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authorJ. Bruce Fields <bfields@citi.umich.edu>2007-08-31 03:07:05 (GMT)
committerJ. Bruce Fields <bfields@citi.umich.edu>2007-09-16 02:13:31 (GMT)
commitf2327c6c52d4d523312dc32c143d2c29131ea24e (patch)
tree0be434d9ed3fea624fc47e71218d08ed29d68023 /Documentation
parent971aa71fc695e0b56ffe2172543a126d20b16842 (diff)
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user-manual: move object format details to hacking-git chapter
Most of this is probably only of interest to git developers. Signed-off-by: J. Bruce Fields <bfields@citi.umich.edu>
Diffstat (limited to 'Documentation')
-rw-r--r--Documentation/user-manual.txt55
1 files changed, 32 insertions, 23 deletions
diff --git a/Documentation/user-manual.txt b/Documentation/user-manual.txt
index 75f2370..f7457ef 100644
--- a/Documentation/user-manual.txt
+++ b/Documentation/user-manual.txt
@@ -2760,29 +2760,6 @@ used to sign other objects. It contains the identifier and type of
another object, a symbolic name (of course!) and, optionally, a
signature.
-Regardless of object type, all objects share the following
-characteristics: they are all deflated with zlib, and have a header
-that not only specifies their type, but also provides size information
-about the data in the object. It's worth noting that the SHA1 hash
-that is used to name the object is the hash of the original data
-plus this header, so `sha1sum` 'file' does not match the object name
-for 'file'.
-(Historical note: in the dawn of the age of git the hash
-was the sha1 of the 'compressed' object.)
-
-As a result, the general consistency of an object can always be tested
-independently of the contents or the type of the object: all objects can
-be validated by verifying that (a) their hashes match the content of the
-file and (b) the object successfully inflates to a stream of bytes that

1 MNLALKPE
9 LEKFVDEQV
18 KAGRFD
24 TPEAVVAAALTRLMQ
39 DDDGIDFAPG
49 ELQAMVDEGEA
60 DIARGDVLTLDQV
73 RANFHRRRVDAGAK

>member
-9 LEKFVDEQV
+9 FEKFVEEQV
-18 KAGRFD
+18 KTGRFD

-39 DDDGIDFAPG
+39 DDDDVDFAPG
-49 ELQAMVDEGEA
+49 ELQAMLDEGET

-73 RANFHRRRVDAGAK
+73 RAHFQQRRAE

-forms a sequence of <ascii type without space> {plus} <space> {plus} <ascii decimal
-size> {plus} <byte\0> {plus} <binary object data>.
-
-The structured objects can further have their structure and
-connectivity to other objects verified. This is generally done with
-the `git-fsck` program, which generates a full dependency graph
-of all objects, and verifies their internal consistency (in addition
-to just verifying their superficial consistency through the hash).
-
The object types in some more detail:
[[blob-object]]
@@ -3481,6 +3458,38 @@ Hacking git
This chapter covers internal details of the git implementation which
probably only git developers need to understand.
+[[object-details]]
+Object storage format
+---------------------
+
+All objects have a statically determined "type" which identifies the
+format of the object (i.e. how it is used, and how it can refer to other
+objects). There are currently four different object types: "blob",
+"tree", "commit", and "tag".
+
+Regardless of object type, all objects share the following
+characteristics: they are all deflated with zlib, and have a header
+that not only specifies their type, but also provides size information
+about the data in the object. It's worth noting that the SHA1 hash
+that is used to name the object is the hash of the original data
+plus this header, so `sha1sum` 'file' does not match the object name
+for 'file'.
+(Historical note: in the dawn of the age of git the hash
+was the sha1 of the 'compressed' object.)
+
+As a result, the general consistency of an object can always be tested
+independently of the contents or the type of the object: all objects can
+be validated by verifying that (a) their hashes match the content of the
+file and (b) the object successfully inflates to a stream of bytes that
+forms a sequence of <ascii type without space> {plus} <space> {plus} <ascii decimal
+size> {plus} <byte\0> {plus} <binary object data>.
+
+The structured objects can further have their structure and
+connectivity to other objects verified. This is generally done with
+the `git-fsck` program, which generates a full dependency graph
+of all objects, and verifies their internal consistency (in addition
+to just verifying their superficial consistency through the hash).
+
[[birdview-on-the-source-code]]
A birds-eye view of Git's source code
-------------------------------------